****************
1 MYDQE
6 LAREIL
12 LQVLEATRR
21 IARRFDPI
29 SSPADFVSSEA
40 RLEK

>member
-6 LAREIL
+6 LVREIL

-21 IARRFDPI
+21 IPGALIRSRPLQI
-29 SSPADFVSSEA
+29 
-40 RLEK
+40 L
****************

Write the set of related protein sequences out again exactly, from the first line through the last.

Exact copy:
1 MYDQE
6 LAREIL
12 LQVLEATRR
21 IARRFDPI
29 SSPADFVSSEA
40 RLEK

>member
-6 LAREIL
+6 LVREIL

-21 IARRFDPI
+21 IPGALIRSRPLQI
-29 SSPADFVSSEA
+29 
-40 RLEK
+40 L